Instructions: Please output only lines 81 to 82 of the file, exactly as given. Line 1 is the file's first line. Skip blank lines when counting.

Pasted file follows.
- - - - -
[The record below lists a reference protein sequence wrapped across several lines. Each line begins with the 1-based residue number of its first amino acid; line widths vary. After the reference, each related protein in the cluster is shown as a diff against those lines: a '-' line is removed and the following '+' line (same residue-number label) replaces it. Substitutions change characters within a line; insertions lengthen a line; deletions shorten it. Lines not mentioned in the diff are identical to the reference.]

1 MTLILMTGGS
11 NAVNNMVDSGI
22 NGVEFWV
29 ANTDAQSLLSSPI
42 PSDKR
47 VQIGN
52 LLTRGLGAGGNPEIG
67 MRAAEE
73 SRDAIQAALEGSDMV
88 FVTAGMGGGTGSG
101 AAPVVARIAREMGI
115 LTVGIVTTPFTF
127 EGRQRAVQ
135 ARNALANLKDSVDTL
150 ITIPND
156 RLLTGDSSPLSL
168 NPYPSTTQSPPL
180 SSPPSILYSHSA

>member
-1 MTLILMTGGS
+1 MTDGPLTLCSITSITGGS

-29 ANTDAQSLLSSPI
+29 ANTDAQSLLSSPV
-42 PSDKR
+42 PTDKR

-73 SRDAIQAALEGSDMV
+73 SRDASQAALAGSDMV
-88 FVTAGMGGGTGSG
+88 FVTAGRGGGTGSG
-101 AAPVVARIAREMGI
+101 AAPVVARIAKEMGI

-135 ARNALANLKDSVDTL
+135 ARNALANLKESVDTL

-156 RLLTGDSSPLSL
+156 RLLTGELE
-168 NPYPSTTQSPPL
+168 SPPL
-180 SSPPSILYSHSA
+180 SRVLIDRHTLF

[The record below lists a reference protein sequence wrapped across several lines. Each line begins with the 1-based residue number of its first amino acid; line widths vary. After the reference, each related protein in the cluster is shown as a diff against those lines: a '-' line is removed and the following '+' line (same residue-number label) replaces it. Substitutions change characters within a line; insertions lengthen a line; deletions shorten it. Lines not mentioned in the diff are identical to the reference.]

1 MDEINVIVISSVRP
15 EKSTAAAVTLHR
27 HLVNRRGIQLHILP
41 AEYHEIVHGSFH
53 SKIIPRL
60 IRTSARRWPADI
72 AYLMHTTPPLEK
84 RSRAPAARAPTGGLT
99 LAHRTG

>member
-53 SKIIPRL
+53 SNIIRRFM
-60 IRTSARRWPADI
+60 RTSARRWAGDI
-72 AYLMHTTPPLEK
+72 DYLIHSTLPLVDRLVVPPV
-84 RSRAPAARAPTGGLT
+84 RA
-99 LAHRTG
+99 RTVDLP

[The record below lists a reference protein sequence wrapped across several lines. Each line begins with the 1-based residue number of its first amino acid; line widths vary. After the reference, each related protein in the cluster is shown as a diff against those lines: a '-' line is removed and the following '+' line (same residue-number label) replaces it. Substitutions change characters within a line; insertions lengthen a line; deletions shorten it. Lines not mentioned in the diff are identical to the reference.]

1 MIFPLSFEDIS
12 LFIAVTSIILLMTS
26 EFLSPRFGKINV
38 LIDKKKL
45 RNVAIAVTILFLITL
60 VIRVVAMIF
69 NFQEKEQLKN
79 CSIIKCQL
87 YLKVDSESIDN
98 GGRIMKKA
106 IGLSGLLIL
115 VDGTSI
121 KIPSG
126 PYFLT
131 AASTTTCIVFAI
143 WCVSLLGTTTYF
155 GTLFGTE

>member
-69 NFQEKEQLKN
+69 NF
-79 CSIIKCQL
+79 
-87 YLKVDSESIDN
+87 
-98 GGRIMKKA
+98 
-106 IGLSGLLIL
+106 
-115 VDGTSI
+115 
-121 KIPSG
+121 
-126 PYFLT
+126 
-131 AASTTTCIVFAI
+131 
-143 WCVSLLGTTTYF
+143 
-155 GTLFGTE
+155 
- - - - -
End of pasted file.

-69 NFQEKEQLKN
+69 NF